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Fig. 1.1 (A) A fresh-tissue specimen of the myofascial meridian known as the Superficial Back Line, dissected intact by Todd Garcia
from the Laboratories of Anatomical Enlightenment. (Photo courtesy of the author.) (DVD ref: This specimen is explained on video on the
accompanying DVD) (B) A dissection of teased muscle fibers, showing surrounding and investing endomysial fascia. (Reproduced with
kind permission from Ronald Thompson.) (DVD ref: This and other graphics are available and explained in Fascial Tensegrity, available
from www.anatomytrains.com) (C) A section of the thigh, derived from the National Library of Medicine's Visible Human Project, using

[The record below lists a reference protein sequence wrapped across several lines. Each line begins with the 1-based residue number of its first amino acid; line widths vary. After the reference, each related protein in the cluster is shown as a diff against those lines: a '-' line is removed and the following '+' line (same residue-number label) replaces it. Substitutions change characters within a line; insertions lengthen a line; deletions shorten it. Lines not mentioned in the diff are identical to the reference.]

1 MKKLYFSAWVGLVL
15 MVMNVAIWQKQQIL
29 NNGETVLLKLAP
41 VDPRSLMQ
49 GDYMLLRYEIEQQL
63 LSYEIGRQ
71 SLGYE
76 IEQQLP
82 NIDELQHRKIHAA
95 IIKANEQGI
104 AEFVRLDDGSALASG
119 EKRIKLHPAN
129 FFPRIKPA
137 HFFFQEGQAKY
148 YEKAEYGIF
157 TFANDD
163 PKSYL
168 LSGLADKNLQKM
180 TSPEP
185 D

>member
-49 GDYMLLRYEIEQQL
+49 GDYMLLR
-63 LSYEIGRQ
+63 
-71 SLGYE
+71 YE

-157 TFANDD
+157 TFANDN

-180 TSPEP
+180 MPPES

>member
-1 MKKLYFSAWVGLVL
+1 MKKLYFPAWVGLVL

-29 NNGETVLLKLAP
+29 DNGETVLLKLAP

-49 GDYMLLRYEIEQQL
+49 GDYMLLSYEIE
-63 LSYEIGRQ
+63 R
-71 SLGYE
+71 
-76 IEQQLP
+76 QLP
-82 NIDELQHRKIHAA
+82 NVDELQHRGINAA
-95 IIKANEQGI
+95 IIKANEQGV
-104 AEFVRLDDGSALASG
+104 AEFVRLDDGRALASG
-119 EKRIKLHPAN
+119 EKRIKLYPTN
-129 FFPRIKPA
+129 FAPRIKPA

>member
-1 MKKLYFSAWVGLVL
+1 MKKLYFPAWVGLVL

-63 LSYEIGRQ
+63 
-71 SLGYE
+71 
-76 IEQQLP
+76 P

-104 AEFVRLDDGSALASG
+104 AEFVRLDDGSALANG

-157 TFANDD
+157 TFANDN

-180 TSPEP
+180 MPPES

National Institute of Health software, by structural practitioner Jeffrey Linn. This gives us the first glimpse into what the fascial system
would look like if that system alone were abstracted from the body as a whole. Once this process is complete for an entire body, a
laborious process now underway, we will have a powerful new anatomical rendering of the responsive system that handles, resists and
distributes mechanical forces in the body. (Reproduced from US National Library of Medicine's Visible Human Data® Project, with kind
permission.) (DVD ref: This and other graphics are available and explained in Fascial Tensegrity, available from www.anatomytrains.com)
(D) A diagram of the fascial microvacuole sliding system between the skin and the underlying tendons as described by Dr J. C. Guimberteau.
(Diagram courtesy of Dr J. C. Guimberteau.) (DVD ref: Strolling Under the Skin, available from www.anatomytrains.com)
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